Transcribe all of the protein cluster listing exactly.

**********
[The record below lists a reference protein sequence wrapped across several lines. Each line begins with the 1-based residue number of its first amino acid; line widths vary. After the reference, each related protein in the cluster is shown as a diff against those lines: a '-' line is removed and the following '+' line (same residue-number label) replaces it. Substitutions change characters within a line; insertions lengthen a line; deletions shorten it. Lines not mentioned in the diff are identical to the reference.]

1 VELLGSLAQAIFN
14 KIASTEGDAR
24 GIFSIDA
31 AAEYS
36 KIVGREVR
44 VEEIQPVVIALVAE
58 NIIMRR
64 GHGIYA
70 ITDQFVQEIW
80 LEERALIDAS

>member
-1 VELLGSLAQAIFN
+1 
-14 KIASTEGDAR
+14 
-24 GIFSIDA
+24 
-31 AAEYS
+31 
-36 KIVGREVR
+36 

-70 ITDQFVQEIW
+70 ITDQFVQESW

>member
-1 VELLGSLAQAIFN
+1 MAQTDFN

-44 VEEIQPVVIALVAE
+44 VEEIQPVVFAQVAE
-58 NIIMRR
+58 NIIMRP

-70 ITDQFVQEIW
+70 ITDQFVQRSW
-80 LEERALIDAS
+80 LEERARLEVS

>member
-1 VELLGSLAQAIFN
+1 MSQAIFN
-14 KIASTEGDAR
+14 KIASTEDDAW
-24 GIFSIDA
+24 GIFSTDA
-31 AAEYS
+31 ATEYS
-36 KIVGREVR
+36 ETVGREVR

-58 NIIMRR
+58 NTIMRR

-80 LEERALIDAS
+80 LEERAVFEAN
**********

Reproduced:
[The record below lists a reference protein sequence wrapped across several lines. Each line begins with the 1-based residue number of its first amino acid; line widths vary. After the reference, each related protein in the cluster is shown as a diff against those lines: a '-' line is removed and the following '+' line (same residue-number label) replaces it. Substitutions change characters within a line; insertions lengthen a line; deletions shorten it. Lines not mentioned in the diff are identical to the reference.]

1 VELLGSLAQAIFN
14 KIASTEGDAR
24 GIFSIDA
31 AAEYS
36 KIVGREVR
44 VEEIQPVVIALVAE
58 NIIMRR
64 GHGIYA
70 ITDQFVQEIW
80 LEERALIDAS

>member
-1 VELLGSLAQAIFN
+1 
-14 KIASTEGDAR
+14 
-24 GIFSIDA
+24 
-31 AAEYS
+31 
-36 KIVGREVR
+36 

-70 ITDQFVQEIW
+70 ITDQFVQESW

>member
-1 VELLGSLAQAIFN
+1 MAQTDFN

-44 VEEIQPVVIALVAE
+44 VEEIQPVVFAQVAE
-58 NIIMRR
+58 NIIMRP

-70 ITDQFVQEIW
+70 ITDQFVQRSW
-80 LEERALIDAS
+80 LEERARLEVS

>member
-1 VELLGSLAQAIFN
+1 MSQAIFN
-14 KIASTEGDAR
+14 KIASTEDDAW
-24 GIFSIDA
+24 GIFSTDA
-31 AAEYS
+31 ATEYS
-36 KIVGREVR
+36 ETVGREVR

-58 NIIMRR
+58 NTIMRR

-80 LEERALIDAS
+80 LEERAVFEAN